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Forough Farrokhzad, 1935-1967
December 6, 2005 10:26 AM   Subscribe

"[She] loved as in our age
People already do no longer; as only
The wild soul of a poet
Is still condemned to love".
Ever since her tragic death in a car accident in 1967, Forough Farrokhzad has been drawing thousands of visitors to the Zahir-al-Doleh cemetery in Tehran. They come to lay flowers, recite poetry and light candles on the grave of the poet who has become an inspiration to women not only in Iran, but wherever women's rights are severely curtailed. If she had survived her car crash, the poet would have celebrated her seventieth birthday this year. Farrokhzad was also a film director: her documentary The House is Black is considered a masterpiece by filmmakers like Abbas Kiarostami and Chris Marker and critics like Jonathan Rosenbaum. More inside.
posted by matteo (8 comments total)

 
Pooran Farrokhzad, sister of the late revered poet Forough Farrokhzad, writes about women and poetry and looks at how those who have been silenced by Iran's laws and male-dominated culture have managed to make their voices heard.
posted by matteo at 10:28 AM on December 6, 2005


The House Is Black is an amazing film, I cannot recommend it enough, especially to aspiring film/documentary makers.
posted by Divine_Wino at 10:34 AM on December 6, 2005


Thanks for sharing these links.
posted by chunking express at 10:38 AM on December 6, 2005


Thanks for the links. Amazing woman. Related recommended reading:

Azar Nafisi's Reading Lolita in Tehran is a fascinating memoir. Nafisi resigned her university teaching job in 1995 due to the repressive policies instituted by the government. She invited her best (female) students to join her in her home for a study of officially banned literature.
"There, in that living room, we rediscovered that we were also living, breathing human beings; and no matter how repressive the state became, no matter how intimidated and frightened we were, like Lolita we tried to escape and to create our own little pockets of freedom," she writes.
posted by trip and a half at 11:37 AM on December 6, 2005


Funny, just this morning I got an e-mail from my brother asking me if I'd seen The House is Black (I'd given him the excellent Hamid Dabashi book reviewed at the Kiarostami link); my answer was that I'd been lucky enough to see it at a Lincoln Center festival of Iranian cinema some years ago, but hadn't been in the right frame of mind to appreciate it—it just seemed depressing, apart from the haunting sound of her voiceover (and I highly recommend listening to the audio files here; the first one, Tavallod-e digar 'Another birth,' is translated here if you want to follow along, but you can just listen to the mesmerizing rhythm of her voice if you prefer). I very much want to give it another chance, and I'm delighted there's a DVD, even if the film isn't presented at full length. Many thanks for this well-researched post.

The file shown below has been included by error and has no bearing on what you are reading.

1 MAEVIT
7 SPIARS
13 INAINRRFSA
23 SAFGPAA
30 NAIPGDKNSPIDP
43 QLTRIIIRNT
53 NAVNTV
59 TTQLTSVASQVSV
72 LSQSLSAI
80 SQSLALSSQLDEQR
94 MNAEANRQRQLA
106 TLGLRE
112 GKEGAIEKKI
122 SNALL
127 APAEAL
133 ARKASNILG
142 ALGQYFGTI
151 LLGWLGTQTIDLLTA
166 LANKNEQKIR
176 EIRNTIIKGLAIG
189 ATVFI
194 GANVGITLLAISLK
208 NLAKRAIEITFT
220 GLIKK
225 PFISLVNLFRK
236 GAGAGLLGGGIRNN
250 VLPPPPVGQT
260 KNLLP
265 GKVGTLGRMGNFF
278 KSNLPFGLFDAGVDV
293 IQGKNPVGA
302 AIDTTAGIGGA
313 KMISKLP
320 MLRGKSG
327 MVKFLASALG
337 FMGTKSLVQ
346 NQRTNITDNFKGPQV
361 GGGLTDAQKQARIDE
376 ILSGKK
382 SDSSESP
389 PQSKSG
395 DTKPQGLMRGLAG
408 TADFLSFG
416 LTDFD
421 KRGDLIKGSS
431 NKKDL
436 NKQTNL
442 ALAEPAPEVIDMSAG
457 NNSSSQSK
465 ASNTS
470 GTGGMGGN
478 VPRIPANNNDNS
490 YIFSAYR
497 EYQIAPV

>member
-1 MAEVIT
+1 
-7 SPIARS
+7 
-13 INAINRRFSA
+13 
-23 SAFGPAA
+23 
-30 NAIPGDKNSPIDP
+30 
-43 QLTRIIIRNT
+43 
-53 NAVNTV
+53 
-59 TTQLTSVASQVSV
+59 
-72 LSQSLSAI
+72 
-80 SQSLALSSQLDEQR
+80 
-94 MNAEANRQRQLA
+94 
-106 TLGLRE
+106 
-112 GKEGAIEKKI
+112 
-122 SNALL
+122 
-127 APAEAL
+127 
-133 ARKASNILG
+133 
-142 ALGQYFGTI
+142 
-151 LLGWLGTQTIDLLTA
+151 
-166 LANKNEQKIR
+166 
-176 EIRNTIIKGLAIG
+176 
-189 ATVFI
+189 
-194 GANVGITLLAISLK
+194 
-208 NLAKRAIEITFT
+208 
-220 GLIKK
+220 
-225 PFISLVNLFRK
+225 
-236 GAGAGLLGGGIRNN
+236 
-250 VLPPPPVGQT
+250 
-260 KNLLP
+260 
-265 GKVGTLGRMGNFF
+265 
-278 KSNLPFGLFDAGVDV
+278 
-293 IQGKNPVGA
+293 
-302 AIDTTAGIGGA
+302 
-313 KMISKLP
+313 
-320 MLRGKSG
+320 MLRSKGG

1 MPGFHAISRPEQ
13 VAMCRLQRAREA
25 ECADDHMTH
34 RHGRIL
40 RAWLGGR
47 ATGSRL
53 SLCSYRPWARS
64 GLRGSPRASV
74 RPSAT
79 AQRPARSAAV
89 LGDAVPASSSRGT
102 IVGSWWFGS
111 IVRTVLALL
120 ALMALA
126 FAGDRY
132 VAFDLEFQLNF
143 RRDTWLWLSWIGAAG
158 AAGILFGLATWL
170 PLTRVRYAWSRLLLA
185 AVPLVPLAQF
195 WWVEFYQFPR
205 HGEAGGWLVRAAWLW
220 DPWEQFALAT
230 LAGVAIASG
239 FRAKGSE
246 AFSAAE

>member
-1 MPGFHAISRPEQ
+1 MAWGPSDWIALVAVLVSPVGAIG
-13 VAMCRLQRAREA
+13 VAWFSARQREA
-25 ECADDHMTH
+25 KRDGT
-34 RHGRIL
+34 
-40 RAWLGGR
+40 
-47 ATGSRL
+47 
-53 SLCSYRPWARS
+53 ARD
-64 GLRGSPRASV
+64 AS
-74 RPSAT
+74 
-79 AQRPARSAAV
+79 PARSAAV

I do have to gripe about this, from the first "wild soul of a poet" link:

Forough Farrokhzad, and also Marina Tsvetaeva, (with whom she is often compared), believed one could be a poet without writing a single line of poetry.

I have one word for that: balderdash.

posted by languagehat at 11:48 AM on December 6, 2005


You can buy The House is Black at Facets and here.
To be honest I didn't find the film 'staggering'. But it is worth a look for its poetic realism. You can rent it online from GreenCine
posted by Rashomon at 1:20 PM on December 6, 2005


Thanks from me too, dear matteo. I've never seen The House is Black but now it's high on my list.

Languagehat, I can see the "you can be a poet without ever writing a line" as a political as much as artistic sentiment. Think of all the women who've been denied literacy, or the freedom, or the time to write. The sensibility was there, the hunger, but not the tools or the outlet.

There are plenty of pretentious people who abuse the whole "I have a poet's soul" notion to justify their lack of attention to craft or willingness to work, but from this writer, and in this context, I believe something more genuine and heartbreaking was intended.
posted by melissa may at 2:23 PM on December 6, 2005


I know what was meant, but I still hate the saying. Why not "you can have a poet's soul without writing a line"? Writers write; poets write poetry. Dammit.

But don't mind me, I'm a grump about these things.
posted by languagehat at 3:23 PM on December 6, 2005


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